What we eat plays a significant role in our health. The Experimental Biology 2018 meeting (EB 2018) will showcase new research into how diet could be used to fight cancer and how specific eating patterns can encourage weight loss.
Time-restricted eating reduces tumor growth in mice
Obesity is known to increase the risk for breast cancer, particularly in postmenopausal women. With a long-term goal of developing practical strategies to curb breast cancer risk, researchers from the University of California, in San Diego, examined how restricting eating to a certain number of hours each day might affect cancer. For the study, obese mice modeling the postmenopausal life stage were either given access to high-fat food 24 hours a day or restricted to eating the high-fat food during 8 active hours, simulating daytime eating in people. After 3 weeks, the mice were injected with breast cancer cells. Although the overall quantity of food consumed differed little between the two groups, the time-restricted eating group showed reduced tumor growth as well as better glucose tolerance and insulin resistance, which are both linked to blood sugar control. Additional experiments showed that tumor growth was insulin-dependent, suggesting that time-restricted feeding may act by lowering insulin signaling.
Manasi Das will present this research at the American Society for Biochemistry and Molecular Biology annual meeting during the Obesity, Metabolism and Immune Cells in Cancer session at 4:30 p.m. Monday, April 23, in Room 31A (abstract) and at 12:45 p.m. Tuesday, April 24, in Exhibit Halls A-D (poster B491 811.19).
Adults who eat breakfast gain less weight
Although studies have shown an association between eating breakfast and healthy body weight in children and teenagers, less research has focused on this relationship in adults. In an analysis involving 347 healthy adults, researchers from the Mayo Clinic found that study participants who skipped breakfast were more likely to be obese than those who ate it frequently, defined as five to seven times a week. Participants who skipped breakfast also had larger waists than those who ate breakfast frequently or infrequently (one to four times a week). The link between skipping breakfast and weight gain remained even after the researchers took into account age, gender and body mass index. People who did not eat breakfast reported the most weight gain over the past year, and those who consumed breakfast on most days reported the lowest weight gain. The researchers conclude that regularly consuming breakfast is important for maintaining a healthy weight at all ages.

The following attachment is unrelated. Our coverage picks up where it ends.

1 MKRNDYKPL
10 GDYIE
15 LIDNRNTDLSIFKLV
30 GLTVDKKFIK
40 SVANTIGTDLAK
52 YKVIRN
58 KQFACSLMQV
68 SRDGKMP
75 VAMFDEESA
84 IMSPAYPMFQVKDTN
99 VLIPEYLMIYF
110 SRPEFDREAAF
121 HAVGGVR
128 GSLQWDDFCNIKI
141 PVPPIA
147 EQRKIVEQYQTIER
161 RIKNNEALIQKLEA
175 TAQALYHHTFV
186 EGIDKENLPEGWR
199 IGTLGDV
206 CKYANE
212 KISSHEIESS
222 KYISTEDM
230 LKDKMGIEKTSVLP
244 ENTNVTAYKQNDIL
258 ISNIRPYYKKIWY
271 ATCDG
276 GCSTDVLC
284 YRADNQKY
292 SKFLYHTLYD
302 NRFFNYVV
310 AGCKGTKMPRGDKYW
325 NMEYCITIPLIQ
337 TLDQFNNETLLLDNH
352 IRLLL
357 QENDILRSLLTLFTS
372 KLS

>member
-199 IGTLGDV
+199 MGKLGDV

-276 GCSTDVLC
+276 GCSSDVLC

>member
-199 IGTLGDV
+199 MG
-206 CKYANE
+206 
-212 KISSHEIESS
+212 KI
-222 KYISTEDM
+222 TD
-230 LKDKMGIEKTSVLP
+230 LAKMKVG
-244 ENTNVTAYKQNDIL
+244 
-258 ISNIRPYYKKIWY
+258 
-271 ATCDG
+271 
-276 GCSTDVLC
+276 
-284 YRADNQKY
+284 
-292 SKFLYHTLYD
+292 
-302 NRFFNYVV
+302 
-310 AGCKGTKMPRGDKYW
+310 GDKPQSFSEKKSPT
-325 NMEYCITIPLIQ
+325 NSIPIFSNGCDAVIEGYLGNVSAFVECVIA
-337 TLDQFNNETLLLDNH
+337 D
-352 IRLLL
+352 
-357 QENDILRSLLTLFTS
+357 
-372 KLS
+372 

Kevin Smith will present this research at the American Physiological Society (APS) annual meeting from 10 a.m.–12 p.m. Sunday, April 22, in Exhibit Halls A-D (poster A324) (abstract).
Alternate-day fasting enhances weight loss in obesity-prone rats
When a person is losing or maintaining recently lost weight, energy expenditure during rest and activity tends to decrease as the body's metabolism gradually slows. In a new study, Kent State University researchers examined how alternate-day fasting -; a diet that restricts calories every other day -; affects energy expenditure. They placed lean and obese-prone mice on every-day calorie restriction or alternate-day fasting aimed at equivalent weight loss and then measured energy expenditure during treadmill walking. Although the obesity-prone and lean mice on both diets showed a similar decrease in activity-associated energy expenditure, the obesity-prone mice on the alternate-day fasting diet lost significantly more weight than the lean mice. There was also no difference in activity-associated energy expenditure on fasting and non-fasting days. The results suggest that weight loss effects from alternate-day fasting might also vary in people.
Amber Titus will present this research at the APS annual meeting at 10 a.m.–noon Sunday, April 22, in Exhibit Halls A-D (poster A323 604.1) (abstract).
New insights into taste perception
Conditions inside the mouth such as temperature can affect our perception of taste. Interactions between taste and the general sensitivity of the mouth to pungency, irritation or heat were thought to result from indirect interactions between taste cells and neuropeptides such as calcitonin gene-related peptide (CGRP) and substance P. In a new mouse study, researchers from the Southern Illinois University School of Medicine used a combination of functional imaging and cellular biosensors to show that neuropeptides play a more direct regulatory role in processing taste signals. The study results suggest that substance P and CGRP act as inhibitory neurotransmitters that shape the signals traveling from taste buds to the brain. The discovery of this unanticipated route of taste sensory information flow could aid in the development of taste modifiers for potential use in managing obesity or new treatments for taste problems that develop as a side effect of chemotherapy drugs.